I think my sisters and I have become much closer since our parents have died. Even though the three of us grew up, married, had kids and all moved to the same area (within 20 minutes of the neighborhood we had grown up in), we never did much together or saw much of each other once we married. We would see each other when we needed each other to baby sit for one another, or at holidays when our families would get together, but that was about it. We were busy with our families, our homes and our careers.
It is hard losing a parent at any time of the year, but losing one right before Christmas was especially hard. Like I mentioned before, mother was sick for two years prior to her death. The stress level was high and my sisters and I were exhausted taking turns caring for mother while also trying to care for our own families. My sisters also both worked outside the home which was especially stressful on them, so I usually took mother to most of her appointments. Those two years were filled with doctors appointments, seeing specialists at Vanderbilt, surgery, going through chemo treatments, getting scans and X-rays, and blood work, taking mother to the store, etc. She was under hospice care for the last 9 months. Six months of that was hospice care at home, one month was in a hospital hospice unit, then a nursing home for a week, and then a hospice residence for the last 2 months of her life. While she was in the hospice residence we felt as if we were on an emotional roller coaster, being told by doctors multiple times that our mother was near death and we “needed to come now”, only to have her live for weeks afterwards each time. But she died just before Christmas. The holidays were going to be hard that year. We were tired exhausted and we were lost. That Christmas was a fog. I didn’t even put up a Christmas tree that year. The next year when Christmas rolled around, it was full of memories and what we had been through the previous year. And there was the one year anniversary of our mother’s death that we had to go through. That year, my sister Paula suggested that we all three buy tickets to go together to see the musical, White Christmas. So we did. We bought the tickets, got all dressed up, went and had dinner, and then went to the show. In the pouring rain. We were drenched. But we were together and we bonded that night. I can’t really explain it, but when you lose your last parent, you wake up one morning, and it dawns on you that you are now an adult orphan. And that’s hard to deal with. So here we were, the three adult orphans, who were grieving the first anniversary of our mother’s death, out together and having a good time! We decided that this “sisterly outing” was going to be a yearly Christmas tradition. The following year, we went to see The Nutcracker Ballet, and last year, we went to see The Rockettes in their Radio City Christmas Spectacular show. Who knows what this year will bring?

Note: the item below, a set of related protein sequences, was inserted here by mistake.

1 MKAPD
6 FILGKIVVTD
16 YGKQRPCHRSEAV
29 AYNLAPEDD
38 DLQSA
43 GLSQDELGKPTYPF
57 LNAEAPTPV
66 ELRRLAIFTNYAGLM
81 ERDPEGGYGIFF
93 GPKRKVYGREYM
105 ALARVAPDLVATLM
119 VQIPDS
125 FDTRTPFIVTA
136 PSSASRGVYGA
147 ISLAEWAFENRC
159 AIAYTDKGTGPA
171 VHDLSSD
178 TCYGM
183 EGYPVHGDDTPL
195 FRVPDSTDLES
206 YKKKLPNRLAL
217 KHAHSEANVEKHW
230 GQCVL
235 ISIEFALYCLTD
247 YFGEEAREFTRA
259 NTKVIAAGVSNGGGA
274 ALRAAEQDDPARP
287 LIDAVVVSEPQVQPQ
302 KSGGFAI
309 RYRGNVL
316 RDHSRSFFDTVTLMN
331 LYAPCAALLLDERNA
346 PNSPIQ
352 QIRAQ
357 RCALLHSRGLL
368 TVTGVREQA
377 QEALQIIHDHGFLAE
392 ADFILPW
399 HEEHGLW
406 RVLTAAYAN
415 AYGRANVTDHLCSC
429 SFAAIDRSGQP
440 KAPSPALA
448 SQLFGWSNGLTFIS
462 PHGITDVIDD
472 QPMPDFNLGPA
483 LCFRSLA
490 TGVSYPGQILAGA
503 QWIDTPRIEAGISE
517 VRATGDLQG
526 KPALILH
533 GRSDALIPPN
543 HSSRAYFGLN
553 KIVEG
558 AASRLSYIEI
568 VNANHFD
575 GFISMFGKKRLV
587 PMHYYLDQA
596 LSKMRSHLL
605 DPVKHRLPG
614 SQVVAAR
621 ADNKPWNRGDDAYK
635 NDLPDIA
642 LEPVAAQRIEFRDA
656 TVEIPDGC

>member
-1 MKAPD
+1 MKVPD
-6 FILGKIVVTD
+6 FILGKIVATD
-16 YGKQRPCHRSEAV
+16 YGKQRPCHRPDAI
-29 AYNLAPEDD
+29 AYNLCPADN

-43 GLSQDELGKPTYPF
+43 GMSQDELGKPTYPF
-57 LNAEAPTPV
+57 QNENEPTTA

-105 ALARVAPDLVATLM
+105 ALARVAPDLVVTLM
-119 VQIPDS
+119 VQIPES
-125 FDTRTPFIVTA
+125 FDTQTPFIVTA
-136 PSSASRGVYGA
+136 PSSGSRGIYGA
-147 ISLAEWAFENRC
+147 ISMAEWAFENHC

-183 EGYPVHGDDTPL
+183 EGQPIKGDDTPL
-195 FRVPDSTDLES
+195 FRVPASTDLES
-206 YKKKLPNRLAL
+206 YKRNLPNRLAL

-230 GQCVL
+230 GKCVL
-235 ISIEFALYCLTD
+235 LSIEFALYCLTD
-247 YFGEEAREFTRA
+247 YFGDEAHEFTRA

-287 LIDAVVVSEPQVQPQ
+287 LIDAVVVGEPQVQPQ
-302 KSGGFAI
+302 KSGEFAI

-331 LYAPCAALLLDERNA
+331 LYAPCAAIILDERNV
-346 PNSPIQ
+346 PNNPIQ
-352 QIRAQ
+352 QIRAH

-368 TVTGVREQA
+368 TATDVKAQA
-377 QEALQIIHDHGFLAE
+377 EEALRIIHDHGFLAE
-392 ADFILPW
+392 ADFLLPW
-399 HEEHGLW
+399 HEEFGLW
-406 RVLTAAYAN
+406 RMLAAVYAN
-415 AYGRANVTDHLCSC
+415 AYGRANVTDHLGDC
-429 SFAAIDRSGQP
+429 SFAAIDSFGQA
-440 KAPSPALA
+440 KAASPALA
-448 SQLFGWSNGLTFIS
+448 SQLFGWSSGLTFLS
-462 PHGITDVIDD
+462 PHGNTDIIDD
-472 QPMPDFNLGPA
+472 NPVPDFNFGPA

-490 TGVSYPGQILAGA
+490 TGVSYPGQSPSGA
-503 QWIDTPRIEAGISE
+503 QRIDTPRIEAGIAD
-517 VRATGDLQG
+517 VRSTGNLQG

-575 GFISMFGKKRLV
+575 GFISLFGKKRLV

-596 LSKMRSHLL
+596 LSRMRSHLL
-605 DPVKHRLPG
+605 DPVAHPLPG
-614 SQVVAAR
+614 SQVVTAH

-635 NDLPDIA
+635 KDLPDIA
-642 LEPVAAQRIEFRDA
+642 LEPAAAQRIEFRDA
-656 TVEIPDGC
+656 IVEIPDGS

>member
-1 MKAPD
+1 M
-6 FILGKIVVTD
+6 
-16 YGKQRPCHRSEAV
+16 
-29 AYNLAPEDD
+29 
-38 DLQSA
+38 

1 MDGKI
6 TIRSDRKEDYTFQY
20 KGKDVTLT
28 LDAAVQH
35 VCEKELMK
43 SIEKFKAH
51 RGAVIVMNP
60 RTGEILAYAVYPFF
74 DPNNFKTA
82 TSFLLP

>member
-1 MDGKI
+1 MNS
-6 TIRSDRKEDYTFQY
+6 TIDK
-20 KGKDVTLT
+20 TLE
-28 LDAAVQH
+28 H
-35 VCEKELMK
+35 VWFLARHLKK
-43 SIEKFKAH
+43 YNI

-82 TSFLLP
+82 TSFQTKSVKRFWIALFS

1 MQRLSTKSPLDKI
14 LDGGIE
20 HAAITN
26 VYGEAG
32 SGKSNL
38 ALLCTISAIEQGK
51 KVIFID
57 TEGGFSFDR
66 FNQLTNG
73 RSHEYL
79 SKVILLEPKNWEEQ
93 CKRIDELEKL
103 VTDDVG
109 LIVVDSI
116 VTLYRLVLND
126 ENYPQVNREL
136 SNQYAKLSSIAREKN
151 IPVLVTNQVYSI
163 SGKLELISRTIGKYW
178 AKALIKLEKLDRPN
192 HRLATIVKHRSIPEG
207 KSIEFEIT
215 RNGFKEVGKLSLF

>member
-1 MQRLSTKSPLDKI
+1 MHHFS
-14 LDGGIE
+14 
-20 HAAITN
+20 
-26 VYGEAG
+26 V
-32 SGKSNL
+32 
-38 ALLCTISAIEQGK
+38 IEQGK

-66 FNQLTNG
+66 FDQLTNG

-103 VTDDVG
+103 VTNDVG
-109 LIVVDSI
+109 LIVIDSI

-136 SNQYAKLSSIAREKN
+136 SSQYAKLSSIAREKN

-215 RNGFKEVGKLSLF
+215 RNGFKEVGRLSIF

Next weekend, my sisters and I are taking our first little weekend road trip together. We are travelling to Peoria, Illinois, to a Dan Fogelberg Memorial Dedication weekend celebration. My sister Paula has always been a huge fan of Dan Fogelberg and so she wasn’t going to miss this for the world. So she asked her sisters to tag along on the trip. It should be interesting. Maybe, just maybe, a weekend trip together will become a yearly tradition too, like the Christmas outings. And maybe there will be more bonding. I think my mother would be proud… it seems her daughters have finally all three learned to play together. We will keep that promise we made to her.